Friday after Ash Wednesday, March 8, 2019
“Bless the Lord who forgives all our sins. His mercy endures for ever.”
The Litany of Penitence begins with a confession that is a bit different from what we typically experience in Rite II Eucharist, Morning Prayer, and Evening Prayer. These differences are striking with respect to whom we confess:
Most holy and merciful Father:
We confess to you and to one another,
and to the whole communion of saints
in heaven and on earth,
that we have sinned by our own fault
in thought, word, and deed;
by what we have done, and by what we have left undone.
Most holy and merciful Father: We confess to you: The litany begins with confessing our sins to God, which follows our typical pattern for confession. From the collect that the celebrant prayed on Ash Wednesday prior to the invitation to the observance of a holy Lent, we are assured that the God to whom we confess is merciful and this mercy includes giving a three-fold gift of penitence, which includes:
- minds that recognize the disharmony caused by sin,
- hearts that feel the weight of sins and express this sorrow as lament, and
- wills that desire to repent of our sins and change our way of living.
Penitence is the gift which leads to experiences of redemption, which is “the act of God which sets us free from the power of evil, sin, and death.” (Catechism: Sin and Redemption, BCP 849). This definition of redemption is communal – we are redeemed together.
We confess … to one another: As a community of persons being redeemed together, we confess our sins to one another. Through baptism we are made members of Christ’s body, the Church. As members of the Church, we are members of each other (Romans 12:5). Our call as Christians is to grow toward maturity in Christ together (Ephesians 4). Our redemption is practiced and begins to be realized in our common life. By confessing our sins to one another, we grow into our baptismal life and the reality of the relationship we have to each other through baptism.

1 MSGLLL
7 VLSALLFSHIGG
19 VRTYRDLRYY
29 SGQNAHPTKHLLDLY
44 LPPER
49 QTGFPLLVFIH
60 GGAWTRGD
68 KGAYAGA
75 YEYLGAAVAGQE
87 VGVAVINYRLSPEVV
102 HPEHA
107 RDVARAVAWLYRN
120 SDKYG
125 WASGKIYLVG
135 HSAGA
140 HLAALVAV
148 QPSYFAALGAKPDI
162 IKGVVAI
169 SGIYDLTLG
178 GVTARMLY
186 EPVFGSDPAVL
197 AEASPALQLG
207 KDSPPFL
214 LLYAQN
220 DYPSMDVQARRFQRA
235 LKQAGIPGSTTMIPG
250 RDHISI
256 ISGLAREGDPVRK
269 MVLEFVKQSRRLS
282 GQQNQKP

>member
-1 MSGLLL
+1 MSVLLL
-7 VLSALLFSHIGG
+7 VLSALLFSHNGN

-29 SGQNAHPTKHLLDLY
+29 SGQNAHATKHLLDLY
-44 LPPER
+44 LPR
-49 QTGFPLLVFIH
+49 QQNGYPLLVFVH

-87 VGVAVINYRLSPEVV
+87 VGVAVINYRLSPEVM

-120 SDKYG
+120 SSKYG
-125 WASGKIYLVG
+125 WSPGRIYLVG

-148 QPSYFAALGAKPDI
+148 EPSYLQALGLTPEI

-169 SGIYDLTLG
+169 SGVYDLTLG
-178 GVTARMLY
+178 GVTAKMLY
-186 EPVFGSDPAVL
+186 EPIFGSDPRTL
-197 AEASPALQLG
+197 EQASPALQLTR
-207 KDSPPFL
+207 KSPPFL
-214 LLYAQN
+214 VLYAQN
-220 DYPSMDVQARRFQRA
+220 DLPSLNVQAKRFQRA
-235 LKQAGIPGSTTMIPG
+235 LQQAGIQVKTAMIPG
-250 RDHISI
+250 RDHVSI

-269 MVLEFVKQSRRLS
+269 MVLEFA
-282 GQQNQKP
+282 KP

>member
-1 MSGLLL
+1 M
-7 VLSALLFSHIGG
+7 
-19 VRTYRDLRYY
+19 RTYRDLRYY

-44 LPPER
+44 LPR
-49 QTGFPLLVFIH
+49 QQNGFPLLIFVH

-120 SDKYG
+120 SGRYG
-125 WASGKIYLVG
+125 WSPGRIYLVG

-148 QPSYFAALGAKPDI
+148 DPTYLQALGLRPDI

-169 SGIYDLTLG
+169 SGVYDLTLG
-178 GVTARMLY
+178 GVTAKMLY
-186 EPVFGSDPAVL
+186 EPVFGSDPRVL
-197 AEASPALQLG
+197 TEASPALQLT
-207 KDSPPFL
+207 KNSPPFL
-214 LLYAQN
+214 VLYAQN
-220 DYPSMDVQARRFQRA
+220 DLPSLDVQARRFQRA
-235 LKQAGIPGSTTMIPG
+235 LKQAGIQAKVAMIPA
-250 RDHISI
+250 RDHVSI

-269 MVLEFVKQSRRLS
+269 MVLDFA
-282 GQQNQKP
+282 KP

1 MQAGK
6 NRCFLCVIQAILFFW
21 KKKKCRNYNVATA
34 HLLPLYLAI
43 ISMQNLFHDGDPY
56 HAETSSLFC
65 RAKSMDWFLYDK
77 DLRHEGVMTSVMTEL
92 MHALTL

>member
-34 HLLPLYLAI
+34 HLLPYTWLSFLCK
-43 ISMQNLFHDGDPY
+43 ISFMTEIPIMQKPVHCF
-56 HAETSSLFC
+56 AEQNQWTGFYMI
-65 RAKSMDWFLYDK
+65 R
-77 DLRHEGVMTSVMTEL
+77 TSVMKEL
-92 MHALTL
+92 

We confess … to the whole community of saints in heaven and on earth: Our relationships as Church span time and extend beyond the boundaries of our local worshiping community, our diocese, and our denomination. Just as we continue to live out the consequences of the sins of the saints who came before us, our sins will have consequences beyond our lifetime. Because of the extent of our relationships as members of the Body of Christ, our individual and corporate sins not only affect our individual lives, but affect our worshiping community, our diocese, our denomination, and the universal church. As we come to live into the reality of our baptism, we have the opportunity to reflect upon how our lives are interrelated.
Our baptismal life calls us out of the individuality that our culture prizes into a network of interrelated lives that extends beyond the local worshiping community. We can begin experiencing redemption through our willingness to begin the work of reconciliation that starts with being honest with each other on how we struggle against sin and seek to be restored to harmony in community.
What does experiencing the gift of penitence in community look like in your home and in the life of your worshiping community?
Almighty and everlasting God, you hate nothing you have made and forgive the sins of all who are penitent: Create and make in us new and contrite hearts, that we, worthily lamenting our sins and acknowledging our wretchedness, may obtain of you, the God of all mercy, perfect remission and forgiveness; through Jesus Christ our Lord, who lives and reigns with you and the Holy Spirit, one God, for ever and ever. Amen. --Collect for Ash Wednesday, BCP